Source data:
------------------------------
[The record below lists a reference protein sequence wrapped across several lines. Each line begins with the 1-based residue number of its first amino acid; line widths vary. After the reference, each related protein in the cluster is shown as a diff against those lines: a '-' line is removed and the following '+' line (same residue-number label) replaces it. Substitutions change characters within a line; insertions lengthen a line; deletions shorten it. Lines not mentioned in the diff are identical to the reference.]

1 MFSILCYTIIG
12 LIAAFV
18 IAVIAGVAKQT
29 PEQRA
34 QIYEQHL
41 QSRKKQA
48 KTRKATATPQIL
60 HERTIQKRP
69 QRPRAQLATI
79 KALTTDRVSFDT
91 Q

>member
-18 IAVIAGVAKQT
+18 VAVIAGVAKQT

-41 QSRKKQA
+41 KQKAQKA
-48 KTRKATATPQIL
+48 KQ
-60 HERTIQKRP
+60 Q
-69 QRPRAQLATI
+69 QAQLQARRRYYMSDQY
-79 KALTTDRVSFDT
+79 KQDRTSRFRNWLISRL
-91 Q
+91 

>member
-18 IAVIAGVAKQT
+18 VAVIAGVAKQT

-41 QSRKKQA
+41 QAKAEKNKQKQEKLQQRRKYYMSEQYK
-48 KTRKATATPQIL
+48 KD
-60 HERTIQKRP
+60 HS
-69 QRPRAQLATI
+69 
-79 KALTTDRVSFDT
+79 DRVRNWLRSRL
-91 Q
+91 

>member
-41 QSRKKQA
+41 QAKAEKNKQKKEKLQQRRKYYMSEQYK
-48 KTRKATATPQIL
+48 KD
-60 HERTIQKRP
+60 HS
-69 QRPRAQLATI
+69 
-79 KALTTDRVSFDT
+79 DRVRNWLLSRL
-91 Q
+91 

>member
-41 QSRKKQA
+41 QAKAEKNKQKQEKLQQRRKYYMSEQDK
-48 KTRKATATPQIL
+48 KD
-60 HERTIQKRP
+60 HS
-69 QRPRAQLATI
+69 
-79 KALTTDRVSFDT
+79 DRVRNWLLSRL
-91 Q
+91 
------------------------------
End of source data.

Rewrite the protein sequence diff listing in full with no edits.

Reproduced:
[The record below lists a reference protein sequence wrapped across several lines. Each line begins with the 1-based residue number of its first amino acid; line widths vary. After the reference, each related protein in the cluster is shown as a diff against those lines: a '-' line is removed and the following '+' line (same residue-number label) replaces it. Substitutions change characters within a line; insertions lengthen a line; deletions shorten it. Lines not mentioned in the diff are identical to the reference.]

1 MFSILCYTIIG
12 LIAAFV
18 IAVIAGVAKQT
29 PEQRA
34 QIYEQHL
41 QSRKKQA
48 KTRKATATPQIL
60 HERTIQKRP
69 QRPRAQLATI
79 KALTTDRVSFDT
91 Q

>member
-18 IAVIAGVAKQT
+18 VAVIAGVAKQT

-41 QSRKKQA
+41 KQKAQKA
-48 KTRKATATPQIL
+48 KQ
-60 HERTIQKRP
+60 Q
-69 QRPRAQLATI
+69 QAQLQARRRYYMSDQY
-79 KALTTDRVSFDT
+79 KQDRTSRFRNWLISRL
-91 Q
+91 

>member
-18 IAVIAGVAKQT
+18 VAVIAGVAKQT

-41 QSRKKQA
+41 QAKAEKNKQKQEKLQQRRKYYMSEQYK
-48 KTRKATATPQIL
+48 KD
-60 HERTIQKRP
+60 HS
-69 QRPRAQLATI
+69 
-79 KALTTDRVSFDT
+79 DRVRNWLRSRL
-91 Q
+91 

>member
-41 QSRKKQA
+41 QAKAEKNKQKKEKLQQRRKYYMSEQYK
-48 KTRKATATPQIL
+48 KD
-60 HERTIQKRP
+60 HS
-69 QRPRAQLATI
+69 
-79 KALTTDRVSFDT
+79 DRVRNWLLSRL
-91 Q
+91 

>member
-41 QSRKKQA
+41 QAKAEKNKQKQEKLQQRRKYYMSEQDK
-48 KTRKATATPQIL
+48 KD
-60 HERTIQKRP
+60 HS
-69 QRPRAQLATI
+69 
-79 KALTTDRVSFDT
+79 DRVRNWLLSRL
-91 Q
+91 